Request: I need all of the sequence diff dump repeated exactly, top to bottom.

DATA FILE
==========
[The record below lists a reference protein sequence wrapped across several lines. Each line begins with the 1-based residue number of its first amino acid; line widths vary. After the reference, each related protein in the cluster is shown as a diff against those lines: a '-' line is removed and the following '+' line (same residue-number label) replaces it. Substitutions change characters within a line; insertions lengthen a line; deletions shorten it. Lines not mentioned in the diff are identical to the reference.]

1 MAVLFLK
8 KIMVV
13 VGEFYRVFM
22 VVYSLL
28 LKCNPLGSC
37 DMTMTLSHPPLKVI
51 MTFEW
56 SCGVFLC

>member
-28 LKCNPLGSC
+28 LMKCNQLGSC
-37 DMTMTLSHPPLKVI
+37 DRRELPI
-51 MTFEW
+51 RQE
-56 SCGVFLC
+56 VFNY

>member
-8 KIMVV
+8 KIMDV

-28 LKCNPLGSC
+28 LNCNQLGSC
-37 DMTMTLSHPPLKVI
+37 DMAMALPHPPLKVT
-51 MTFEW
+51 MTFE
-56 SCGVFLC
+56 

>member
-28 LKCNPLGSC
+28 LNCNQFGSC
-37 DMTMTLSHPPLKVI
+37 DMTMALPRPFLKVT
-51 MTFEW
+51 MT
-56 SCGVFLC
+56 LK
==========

[The record below lists a reference protein sequence wrapped across several lines. Each line begins with the 1-based residue number of its first amino acid; line widths vary. After the reference, each related protein in the cluster is shown as a diff against those lines: a '-' line is removed and the following '+' line (same residue-number label) replaces it. Substitutions change characters within a line; insertions lengthen a line; deletions shorten it. Lines not mentioned in the diff are identical to the reference.]

1 MAVLFLK
8 KIMVV
13 VGEFYRVFM
22 VVYSLL
28 LKCNPLGSC
37 DMTMTLSHPPLKVI
51 MTFEW
56 SCGVFLC

>member
-28 LKCNPLGSC
+28 LMKCNQLGSC
-37 DMTMTLSHPPLKVI
+37 DRRELPI
-51 MTFEW
+51 RQE
-56 SCGVFLC
+56 VFNY

>member
-8 KIMVV
+8 KIMDV

-28 LKCNPLGSC
+28 LNCNQLGSC
-37 DMTMTLSHPPLKVI
+37 DMAMALPHPPLKVT
-51 MTFEW
+51 MTFE
-56 SCGVFLC
+56 

>member
-28 LKCNPLGSC
+28 LNCNQFGSC
-37 DMTMTLSHPPLKVI
+37 DMTMALPRPFLKVT
-51 MTFEW
+51 MT
-56 SCGVFLC
+56 LK